Application and Student Expectations
Students join BFS either upon enrollment at Penn or by applying after their freshman year. All BFS students are required to enroll in and complete for a grade at least 3 CUs of BFS Seminars while at Penn and maintain a strong academic record. Each undergraduate school also sets its own school-based BFS requirements.
Commencing with the Class of 2019, in order to graduate as BFS each student must present their research or findings to a broad audience of their peers outside their department by creating a BEN Talk of between 6 and 8 minutes, addressing the question: “What has been your most intriguing research discovery at Penn?”
BFS students planning to graduate in Spring 2019, Summer 2019, or Fall 2019 must submit their BEN talk no later than Sunday, February 24. Models of successful BEN talks are available, but please note the new time limit of 6-8 minutes. Students whose BEN talks do not sufficiently address the question will be required to revise their BEN Talk to meet the BFS requirement.
BEN Talks will be reviewed by a committee of BFS faculty determined by the BFS Faculty Council. One BEN Talk will be selected for the BEN Talks Prize of $500, which will be announced and awarded at the BFS Commencement Dinner.
In the College
BFS in the College is open to single-degree students in the College and starts off with an intensive year-long course called the Integrated Studies Program (ISP), which makes up half of the freshman curriculum. The course sets out broad themes in the humanities, sciences, and social sciences, and uses the multiple perspectives that different disciplines provide as a way to examine the underlying questions that make each of them tick. BFS in the College is also a residential program. Students accepted to the program are required to live together in Riepe College House in the Quad.
All incoming freshmen admitted to the College are invited to apply to ISP, with the exception of those already pursuing another specialized intensive program at Penn (Huntsman Program, University Scholars, Vagelos Scholars, etc.) Applications are available after April 1 and are due on the same day as Penn’s enrollment confirmation is due (usually May 1). Incoming single-degree freshmen in the College should follow this link to apply. For more information on Integrated Studies, please contact ISP Associate Director Dr. Julio Tuma (215-898-4772)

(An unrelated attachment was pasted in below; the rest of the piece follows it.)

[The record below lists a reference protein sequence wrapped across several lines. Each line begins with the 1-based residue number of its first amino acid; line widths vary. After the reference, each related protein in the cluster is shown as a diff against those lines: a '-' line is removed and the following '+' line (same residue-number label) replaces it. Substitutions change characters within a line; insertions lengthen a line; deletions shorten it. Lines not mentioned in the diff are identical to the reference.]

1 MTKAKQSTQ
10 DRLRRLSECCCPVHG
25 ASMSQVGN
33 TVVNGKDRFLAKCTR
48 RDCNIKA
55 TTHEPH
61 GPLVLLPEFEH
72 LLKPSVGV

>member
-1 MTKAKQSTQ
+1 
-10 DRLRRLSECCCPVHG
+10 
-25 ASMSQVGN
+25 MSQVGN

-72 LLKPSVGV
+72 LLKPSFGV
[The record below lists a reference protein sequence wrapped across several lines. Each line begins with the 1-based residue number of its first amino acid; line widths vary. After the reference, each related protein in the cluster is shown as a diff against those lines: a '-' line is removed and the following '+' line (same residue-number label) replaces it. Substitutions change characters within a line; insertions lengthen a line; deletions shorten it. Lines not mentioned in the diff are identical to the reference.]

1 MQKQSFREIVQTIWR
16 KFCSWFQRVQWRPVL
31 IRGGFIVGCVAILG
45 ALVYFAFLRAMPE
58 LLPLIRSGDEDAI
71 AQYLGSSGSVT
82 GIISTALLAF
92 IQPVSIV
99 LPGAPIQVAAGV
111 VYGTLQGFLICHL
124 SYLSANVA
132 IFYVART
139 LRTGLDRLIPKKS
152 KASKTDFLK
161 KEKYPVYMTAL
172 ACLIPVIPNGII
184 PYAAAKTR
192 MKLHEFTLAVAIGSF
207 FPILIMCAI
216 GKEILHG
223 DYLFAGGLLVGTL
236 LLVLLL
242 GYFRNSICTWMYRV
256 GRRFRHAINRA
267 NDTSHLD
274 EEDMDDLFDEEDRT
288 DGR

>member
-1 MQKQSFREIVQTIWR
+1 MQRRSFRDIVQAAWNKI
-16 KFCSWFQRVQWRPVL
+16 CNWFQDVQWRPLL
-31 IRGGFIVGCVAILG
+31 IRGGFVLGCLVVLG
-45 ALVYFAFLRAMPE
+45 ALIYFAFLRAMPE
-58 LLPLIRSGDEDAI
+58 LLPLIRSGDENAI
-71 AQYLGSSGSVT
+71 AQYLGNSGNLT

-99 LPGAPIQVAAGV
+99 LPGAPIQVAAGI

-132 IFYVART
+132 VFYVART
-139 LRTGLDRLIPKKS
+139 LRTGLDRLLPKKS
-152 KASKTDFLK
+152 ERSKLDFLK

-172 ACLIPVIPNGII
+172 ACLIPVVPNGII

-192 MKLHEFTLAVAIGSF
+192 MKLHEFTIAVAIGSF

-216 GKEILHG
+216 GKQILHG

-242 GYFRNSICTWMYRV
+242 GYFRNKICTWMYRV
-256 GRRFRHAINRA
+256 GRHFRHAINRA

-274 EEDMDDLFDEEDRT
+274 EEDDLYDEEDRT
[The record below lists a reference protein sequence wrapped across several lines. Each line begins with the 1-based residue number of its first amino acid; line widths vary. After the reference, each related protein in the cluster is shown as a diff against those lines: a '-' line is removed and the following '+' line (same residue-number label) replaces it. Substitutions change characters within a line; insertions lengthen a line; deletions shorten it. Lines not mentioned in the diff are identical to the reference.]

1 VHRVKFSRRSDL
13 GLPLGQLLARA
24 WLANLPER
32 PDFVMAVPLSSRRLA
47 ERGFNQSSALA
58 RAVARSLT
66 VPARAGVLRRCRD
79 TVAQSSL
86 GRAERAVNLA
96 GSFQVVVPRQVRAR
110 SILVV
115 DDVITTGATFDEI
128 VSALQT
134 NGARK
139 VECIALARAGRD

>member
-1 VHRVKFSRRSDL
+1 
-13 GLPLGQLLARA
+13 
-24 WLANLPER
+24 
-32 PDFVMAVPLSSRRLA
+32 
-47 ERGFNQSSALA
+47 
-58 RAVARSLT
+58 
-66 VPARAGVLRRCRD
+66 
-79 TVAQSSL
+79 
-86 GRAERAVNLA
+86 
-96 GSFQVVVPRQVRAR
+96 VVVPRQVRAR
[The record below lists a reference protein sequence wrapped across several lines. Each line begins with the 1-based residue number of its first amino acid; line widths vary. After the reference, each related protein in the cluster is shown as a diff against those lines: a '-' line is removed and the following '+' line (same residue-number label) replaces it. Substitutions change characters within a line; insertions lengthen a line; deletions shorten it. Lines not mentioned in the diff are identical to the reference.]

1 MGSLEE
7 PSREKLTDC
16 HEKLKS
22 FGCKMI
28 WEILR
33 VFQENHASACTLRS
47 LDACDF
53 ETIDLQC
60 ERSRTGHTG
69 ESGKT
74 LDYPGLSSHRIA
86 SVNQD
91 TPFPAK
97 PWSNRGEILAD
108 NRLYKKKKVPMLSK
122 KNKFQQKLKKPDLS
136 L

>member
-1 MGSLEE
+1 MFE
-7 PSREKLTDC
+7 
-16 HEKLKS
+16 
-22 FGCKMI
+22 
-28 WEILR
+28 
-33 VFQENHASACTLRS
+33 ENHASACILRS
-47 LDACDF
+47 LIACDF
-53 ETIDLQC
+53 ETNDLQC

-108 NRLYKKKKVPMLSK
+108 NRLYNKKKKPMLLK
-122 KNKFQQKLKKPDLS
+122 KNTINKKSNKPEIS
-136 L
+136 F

Those students enrolled in the School of Engineering who are selected as Benjamin Franklin Scholars as incoming freshmen or who apply on-campus engage in a top flight engineering education while taking part in the larger world of the university. They train as the next generation of builders and dreamers in an atmosphere rich in excellence in the liberal arts, business, medicine, law, and nursing. BFS offers engineering students a gateway to all that the University of Pennsylvania has to offer.
Benjamin Franklin Scholars in Nursing (BFS-N) provides a liberal arts intensive option within the undergraduate nursing major for students who are curious and inclined toward intellectual exploration. Becoming a BFS-N scholar is by invitation on matriculation and by select invitation at the discretion of the BFS-N program leadership. As a scholar within BFS-N, your academic experience is marked by rigorous coursework and extracurricular activities open to you and peers in the College of Arts and Sciences, the Wharton School and in the School of Engineering and Applied Science. In addition to a variety of campus-wide programs as part of BFS, you are able to enroll in the justly famed BFS Seminars – course taught by expert faculty from across campus in a variety of topics. Your experience concludes when you complete a two-semester capstone course during your senior year. In this capstone, you with your fellow BFS-N Scholars on a project that your cohort design and implement under direction of BFS-N director Professor Sarah Kagan.
Those students enrolled in the Wharton School who are selected for the Joseph Wharton Scholars Program are simultaneously designated Benjamin Franklin Scholars. Founded in 1988, the Joseph Wharton Scholars program was designed to emphasize the importance of breadth in the liberal arts and sciences within the framework of a business education. Students in the program take scholars courses in Wharton and in the College of Arts & Sciences, engage in a significant senior research project (waived if doing one for a joint or dual-degree program), maintain a 3.4 GPA, and participate in a variety of activities that are academic, career-oriented, and social in nature. The liberal arts component of the JWS program emerges from our students’ engagement in BFS. A full description of the JWS program and its requirements can be found here.